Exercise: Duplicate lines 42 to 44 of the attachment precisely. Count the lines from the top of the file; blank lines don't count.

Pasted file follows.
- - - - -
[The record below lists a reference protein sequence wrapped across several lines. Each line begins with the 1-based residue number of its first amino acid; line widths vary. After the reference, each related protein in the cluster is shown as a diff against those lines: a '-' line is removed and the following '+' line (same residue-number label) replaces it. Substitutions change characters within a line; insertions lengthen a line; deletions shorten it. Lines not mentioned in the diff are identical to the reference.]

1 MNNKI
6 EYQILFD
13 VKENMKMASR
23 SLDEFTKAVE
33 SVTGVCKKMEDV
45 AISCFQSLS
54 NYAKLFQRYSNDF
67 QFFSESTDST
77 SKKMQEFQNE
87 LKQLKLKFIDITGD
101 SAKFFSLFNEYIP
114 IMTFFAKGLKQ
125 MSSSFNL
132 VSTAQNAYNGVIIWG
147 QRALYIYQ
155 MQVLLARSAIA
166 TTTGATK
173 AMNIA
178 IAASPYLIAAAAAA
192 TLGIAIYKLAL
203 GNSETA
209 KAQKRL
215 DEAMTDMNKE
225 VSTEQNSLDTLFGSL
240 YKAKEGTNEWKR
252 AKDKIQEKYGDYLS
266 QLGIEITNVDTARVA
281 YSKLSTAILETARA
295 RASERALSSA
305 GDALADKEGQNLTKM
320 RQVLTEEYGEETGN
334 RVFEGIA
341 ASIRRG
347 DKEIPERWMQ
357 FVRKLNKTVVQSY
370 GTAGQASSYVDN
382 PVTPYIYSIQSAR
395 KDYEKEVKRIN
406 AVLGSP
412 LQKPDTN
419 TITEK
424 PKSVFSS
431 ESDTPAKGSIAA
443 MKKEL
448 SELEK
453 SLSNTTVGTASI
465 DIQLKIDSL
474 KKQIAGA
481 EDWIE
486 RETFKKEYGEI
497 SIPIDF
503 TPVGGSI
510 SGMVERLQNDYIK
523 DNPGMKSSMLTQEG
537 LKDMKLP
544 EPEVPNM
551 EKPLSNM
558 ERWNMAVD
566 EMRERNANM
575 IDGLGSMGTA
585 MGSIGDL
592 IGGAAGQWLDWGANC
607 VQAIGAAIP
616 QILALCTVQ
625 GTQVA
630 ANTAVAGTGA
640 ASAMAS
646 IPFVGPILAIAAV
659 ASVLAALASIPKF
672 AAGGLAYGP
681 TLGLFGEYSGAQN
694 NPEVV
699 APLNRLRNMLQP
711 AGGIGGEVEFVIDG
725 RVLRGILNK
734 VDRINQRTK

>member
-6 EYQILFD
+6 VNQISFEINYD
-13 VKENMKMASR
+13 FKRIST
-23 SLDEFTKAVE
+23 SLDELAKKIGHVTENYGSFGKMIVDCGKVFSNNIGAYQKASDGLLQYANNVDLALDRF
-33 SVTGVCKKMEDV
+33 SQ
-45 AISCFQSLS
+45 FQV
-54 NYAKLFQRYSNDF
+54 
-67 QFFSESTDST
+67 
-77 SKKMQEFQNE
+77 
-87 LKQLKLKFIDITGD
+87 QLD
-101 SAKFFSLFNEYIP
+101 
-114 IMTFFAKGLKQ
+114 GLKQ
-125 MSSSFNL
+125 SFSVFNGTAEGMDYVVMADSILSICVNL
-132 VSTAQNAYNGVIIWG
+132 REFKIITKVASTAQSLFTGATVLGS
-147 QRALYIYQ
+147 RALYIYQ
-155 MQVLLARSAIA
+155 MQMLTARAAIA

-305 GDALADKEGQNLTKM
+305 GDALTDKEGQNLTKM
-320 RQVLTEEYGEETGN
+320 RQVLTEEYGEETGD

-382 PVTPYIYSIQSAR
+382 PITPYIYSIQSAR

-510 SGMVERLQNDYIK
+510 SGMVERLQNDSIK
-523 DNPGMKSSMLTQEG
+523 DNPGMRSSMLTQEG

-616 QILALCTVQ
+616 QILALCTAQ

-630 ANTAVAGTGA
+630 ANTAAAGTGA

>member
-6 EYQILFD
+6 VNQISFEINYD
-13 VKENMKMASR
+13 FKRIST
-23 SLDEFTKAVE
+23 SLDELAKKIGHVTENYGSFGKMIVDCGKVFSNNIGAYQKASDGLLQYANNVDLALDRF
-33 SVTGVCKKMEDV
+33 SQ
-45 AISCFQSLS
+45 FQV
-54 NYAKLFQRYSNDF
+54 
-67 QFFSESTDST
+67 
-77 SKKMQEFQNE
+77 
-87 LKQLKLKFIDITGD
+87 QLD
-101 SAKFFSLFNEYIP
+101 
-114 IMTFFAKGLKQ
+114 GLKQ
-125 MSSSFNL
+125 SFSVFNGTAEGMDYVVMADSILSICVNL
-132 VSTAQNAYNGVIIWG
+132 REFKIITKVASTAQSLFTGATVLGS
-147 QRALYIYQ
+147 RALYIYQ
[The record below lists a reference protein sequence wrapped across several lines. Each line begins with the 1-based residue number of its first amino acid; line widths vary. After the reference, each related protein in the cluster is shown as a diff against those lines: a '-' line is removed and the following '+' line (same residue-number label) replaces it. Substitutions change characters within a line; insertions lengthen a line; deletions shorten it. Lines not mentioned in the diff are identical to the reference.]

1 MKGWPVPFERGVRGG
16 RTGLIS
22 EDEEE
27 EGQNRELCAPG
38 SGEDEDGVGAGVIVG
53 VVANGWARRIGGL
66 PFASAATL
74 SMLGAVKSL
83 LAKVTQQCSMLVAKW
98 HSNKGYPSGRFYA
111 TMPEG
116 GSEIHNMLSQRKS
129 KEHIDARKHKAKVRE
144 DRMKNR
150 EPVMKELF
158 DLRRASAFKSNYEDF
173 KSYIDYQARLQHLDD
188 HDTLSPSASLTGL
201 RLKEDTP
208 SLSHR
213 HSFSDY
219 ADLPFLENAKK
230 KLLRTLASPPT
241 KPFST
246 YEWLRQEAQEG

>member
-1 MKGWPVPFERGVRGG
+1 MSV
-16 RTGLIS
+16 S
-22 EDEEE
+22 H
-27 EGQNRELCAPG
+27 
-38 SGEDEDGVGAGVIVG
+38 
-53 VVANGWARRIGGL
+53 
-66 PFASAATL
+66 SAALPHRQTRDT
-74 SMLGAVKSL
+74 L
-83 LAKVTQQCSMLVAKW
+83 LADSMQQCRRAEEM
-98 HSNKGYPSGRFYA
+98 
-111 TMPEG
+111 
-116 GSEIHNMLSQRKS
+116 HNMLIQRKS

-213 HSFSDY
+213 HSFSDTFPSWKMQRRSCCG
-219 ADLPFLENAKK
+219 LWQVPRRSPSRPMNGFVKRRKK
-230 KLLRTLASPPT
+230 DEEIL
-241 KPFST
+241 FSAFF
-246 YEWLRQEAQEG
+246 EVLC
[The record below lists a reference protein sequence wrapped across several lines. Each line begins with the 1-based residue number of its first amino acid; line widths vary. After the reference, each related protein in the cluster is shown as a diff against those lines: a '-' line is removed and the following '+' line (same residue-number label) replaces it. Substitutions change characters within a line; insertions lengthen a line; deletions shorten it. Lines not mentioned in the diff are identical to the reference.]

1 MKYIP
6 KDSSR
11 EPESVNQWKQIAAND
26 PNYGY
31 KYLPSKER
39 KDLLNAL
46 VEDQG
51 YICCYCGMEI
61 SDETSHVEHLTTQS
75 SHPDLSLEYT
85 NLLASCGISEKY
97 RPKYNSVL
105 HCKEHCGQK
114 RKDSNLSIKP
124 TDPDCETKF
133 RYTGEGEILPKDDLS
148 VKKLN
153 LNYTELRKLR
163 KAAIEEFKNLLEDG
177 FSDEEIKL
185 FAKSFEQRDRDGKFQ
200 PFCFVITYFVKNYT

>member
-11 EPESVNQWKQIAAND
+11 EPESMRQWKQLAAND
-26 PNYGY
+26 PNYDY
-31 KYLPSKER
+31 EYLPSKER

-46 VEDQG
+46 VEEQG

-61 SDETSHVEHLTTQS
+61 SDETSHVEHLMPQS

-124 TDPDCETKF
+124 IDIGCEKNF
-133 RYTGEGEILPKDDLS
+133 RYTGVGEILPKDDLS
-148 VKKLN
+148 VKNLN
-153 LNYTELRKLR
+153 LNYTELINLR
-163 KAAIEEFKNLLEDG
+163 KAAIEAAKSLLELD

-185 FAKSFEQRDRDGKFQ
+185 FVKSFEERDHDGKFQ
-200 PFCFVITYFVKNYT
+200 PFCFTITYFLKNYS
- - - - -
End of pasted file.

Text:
419 TITEK
424 PKSVFSS
431 ESDTPAKGSIAA